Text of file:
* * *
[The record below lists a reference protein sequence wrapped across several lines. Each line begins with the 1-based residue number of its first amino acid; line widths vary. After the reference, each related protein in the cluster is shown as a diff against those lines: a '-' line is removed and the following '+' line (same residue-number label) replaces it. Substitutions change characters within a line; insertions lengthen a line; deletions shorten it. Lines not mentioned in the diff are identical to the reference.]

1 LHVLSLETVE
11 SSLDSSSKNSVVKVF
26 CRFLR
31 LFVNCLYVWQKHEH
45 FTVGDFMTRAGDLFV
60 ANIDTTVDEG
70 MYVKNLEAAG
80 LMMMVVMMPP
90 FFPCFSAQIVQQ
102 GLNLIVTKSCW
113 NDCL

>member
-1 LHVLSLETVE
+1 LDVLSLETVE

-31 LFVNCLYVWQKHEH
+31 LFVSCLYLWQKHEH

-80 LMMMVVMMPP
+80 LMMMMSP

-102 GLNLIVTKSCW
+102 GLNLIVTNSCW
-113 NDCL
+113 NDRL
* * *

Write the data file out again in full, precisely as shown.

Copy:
[The record below lists a reference protein sequence wrapped across several lines. Each line begins with the 1-based residue number of its first amino acid; line widths vary. After the reference, each related protein in the cluster is shown as a diff against those lines: a '-' line is removed and the following '+' line (same residue-number label) replaces it. Substitutions change characters within a line; insertions lengthen a line; deletions shorten it. Lines not mentioned in the diff are identical to the reference.]

1 LHVLSLETVE
11 SSLDSSSKNSVVKVF
26 CRFLR
31 LFVNCLYVWQKHEH
45 FTVGDFMTRAGDLFV
60 ANIDTTVDEG
70 MYVKNLEAAG
80 LMMMVVMMPP
90 FFPCFSAQIVQQ
102 GLNLIVTKSCW
113 NDCL

>member
-1 LHVLSLETVE
+1 LDVLSLETVE

-31 LFVNCLYVWQKHEH
+31 LFVSCLYLWQKHEH

-80 LMMMVVMMPP
+80 LMMMMSP

-102 GLNLIVTKSCW
+102 GLNLIVTNSCW
-113 NDCL
+113 NDRL